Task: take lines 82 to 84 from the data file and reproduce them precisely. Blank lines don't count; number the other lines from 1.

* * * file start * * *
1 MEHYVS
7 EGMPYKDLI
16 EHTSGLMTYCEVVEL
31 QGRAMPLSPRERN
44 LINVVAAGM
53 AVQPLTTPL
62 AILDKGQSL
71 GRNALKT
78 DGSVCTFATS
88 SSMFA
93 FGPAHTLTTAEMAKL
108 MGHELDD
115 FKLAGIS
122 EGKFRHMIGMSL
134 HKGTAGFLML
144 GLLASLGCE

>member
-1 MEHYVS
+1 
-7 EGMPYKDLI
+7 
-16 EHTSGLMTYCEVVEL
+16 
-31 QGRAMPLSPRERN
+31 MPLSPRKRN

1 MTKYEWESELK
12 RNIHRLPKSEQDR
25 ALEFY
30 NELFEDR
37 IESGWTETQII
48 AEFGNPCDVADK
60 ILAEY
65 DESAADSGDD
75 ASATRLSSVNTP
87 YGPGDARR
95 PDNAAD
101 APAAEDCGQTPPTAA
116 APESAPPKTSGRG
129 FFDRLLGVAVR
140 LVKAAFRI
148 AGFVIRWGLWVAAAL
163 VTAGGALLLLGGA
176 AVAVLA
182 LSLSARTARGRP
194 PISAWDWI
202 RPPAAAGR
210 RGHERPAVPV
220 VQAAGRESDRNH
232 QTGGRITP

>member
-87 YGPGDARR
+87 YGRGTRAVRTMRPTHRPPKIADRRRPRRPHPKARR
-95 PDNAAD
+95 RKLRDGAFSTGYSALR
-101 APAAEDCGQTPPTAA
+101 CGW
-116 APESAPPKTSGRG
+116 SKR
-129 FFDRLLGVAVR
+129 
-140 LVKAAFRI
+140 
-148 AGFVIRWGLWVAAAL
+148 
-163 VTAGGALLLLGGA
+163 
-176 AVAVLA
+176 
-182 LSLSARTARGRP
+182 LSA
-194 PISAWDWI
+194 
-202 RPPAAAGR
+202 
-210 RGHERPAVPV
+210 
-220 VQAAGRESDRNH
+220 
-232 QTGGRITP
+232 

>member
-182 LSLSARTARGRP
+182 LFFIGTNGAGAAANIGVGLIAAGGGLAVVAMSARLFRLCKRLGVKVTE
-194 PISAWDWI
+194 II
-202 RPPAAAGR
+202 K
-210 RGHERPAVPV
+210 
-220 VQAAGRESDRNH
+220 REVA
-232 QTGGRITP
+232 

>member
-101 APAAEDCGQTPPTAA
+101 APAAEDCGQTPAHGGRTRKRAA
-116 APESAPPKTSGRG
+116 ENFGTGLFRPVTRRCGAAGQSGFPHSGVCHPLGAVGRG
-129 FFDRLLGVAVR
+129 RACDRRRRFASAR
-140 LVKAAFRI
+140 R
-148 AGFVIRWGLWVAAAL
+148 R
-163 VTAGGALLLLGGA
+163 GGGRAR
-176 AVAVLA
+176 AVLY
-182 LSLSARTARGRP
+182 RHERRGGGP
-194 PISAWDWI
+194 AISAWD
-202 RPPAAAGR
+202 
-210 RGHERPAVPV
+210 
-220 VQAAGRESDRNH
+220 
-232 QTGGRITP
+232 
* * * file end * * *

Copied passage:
-182 LSLSARTARGRP
+182 LFFIGTNGAGAAANIGVGLIAAGGGLAVVAMSARLFRLCKRLGVKVTE
-194 PISAWDWI